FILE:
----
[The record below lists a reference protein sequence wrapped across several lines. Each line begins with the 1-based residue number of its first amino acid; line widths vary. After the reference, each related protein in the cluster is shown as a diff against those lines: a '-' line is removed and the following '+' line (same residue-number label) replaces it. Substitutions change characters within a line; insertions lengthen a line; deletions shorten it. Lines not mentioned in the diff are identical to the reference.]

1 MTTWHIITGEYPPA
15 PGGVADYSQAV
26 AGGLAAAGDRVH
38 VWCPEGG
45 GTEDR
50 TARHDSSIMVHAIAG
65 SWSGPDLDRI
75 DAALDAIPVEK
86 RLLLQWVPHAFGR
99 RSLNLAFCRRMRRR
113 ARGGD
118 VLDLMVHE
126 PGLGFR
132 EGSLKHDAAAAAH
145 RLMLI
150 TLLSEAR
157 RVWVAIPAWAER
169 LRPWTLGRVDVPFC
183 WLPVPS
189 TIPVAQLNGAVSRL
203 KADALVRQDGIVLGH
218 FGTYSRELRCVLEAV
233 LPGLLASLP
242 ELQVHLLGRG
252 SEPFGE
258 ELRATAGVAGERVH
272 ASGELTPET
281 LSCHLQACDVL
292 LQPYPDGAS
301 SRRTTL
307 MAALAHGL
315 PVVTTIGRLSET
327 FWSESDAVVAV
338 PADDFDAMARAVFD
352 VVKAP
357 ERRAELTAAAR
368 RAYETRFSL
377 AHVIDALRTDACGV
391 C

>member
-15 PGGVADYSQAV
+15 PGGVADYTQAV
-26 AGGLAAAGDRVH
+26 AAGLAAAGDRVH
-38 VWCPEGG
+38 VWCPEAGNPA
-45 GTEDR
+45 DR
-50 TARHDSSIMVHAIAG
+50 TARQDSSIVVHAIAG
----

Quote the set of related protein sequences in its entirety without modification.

[The record below lists a reference protein sequence wrapped across several lines. Each line begins with the 1-based residue number of its first amino acid; line widths vary. After the reference, each related protein in the cluster is shown as a diff against those lines: a '-' line is removed and the following '+' line (same residue-number label) replaces it. Substitutions change characters within a line; insertions lengthen a line; deletions shorten it. Lines not mentioned in the diff are identical to the reference.]

1 MTTWHIITGEYPPA
15 PGGVADYSQAV
26 AGGLAAAGDRVH
38 VWCPEGG
45 GTEDR
50 TARHDSSIMVHAIAG
65 SWSGPDLDRI
75 DAALDAIPVEK
86 RLLLQWVPHAFGR
99 RSLNLAFCRRMRRR
113 ARGGD
118 VLDLMVHE
126 PGLGFR
132 EGSLKHDAAAAAH
145 RLMLI
150 TLLSEAR
157 RVWVAIPAWAER
169 LRPWTLGRVDVPFC
183 WLPVPS
189 TIPVAQLNGAVSRL
203 KADALVRQDGIVLGH
218 FGTYSRELRCVLEAV
233 LPGLLASLP
242 ELQVHLLGRG
252 SEPFGE
258 ELRATAGVAGERVH
272 ASGELTPET
281 LSCHLQACDVL
292 LQPYPDGAS
301 SRRTTL
307 MAALAHGL
315 PVVTTIGRLSET
327 FWSESDAVVAV
338 PADDFDAMARAVFD
352 VVKAP
357 ERRAELTAAAR
368 RAYETRFSL
377 AHVIDALRTDACGV
391 C

>member
-15 PGGVADYSQAV
+15 PGGVADYTQAV
-26 AGGLAAAGDRVH
+26 AAGLAAAGDRVH
-38 VWCPEGG
+38 VWCPEAGNPA
-45 GTEDR
+45 DR
-50 TARHDSSIMVHAIAG
+50 TARQDSSIVVHAIAG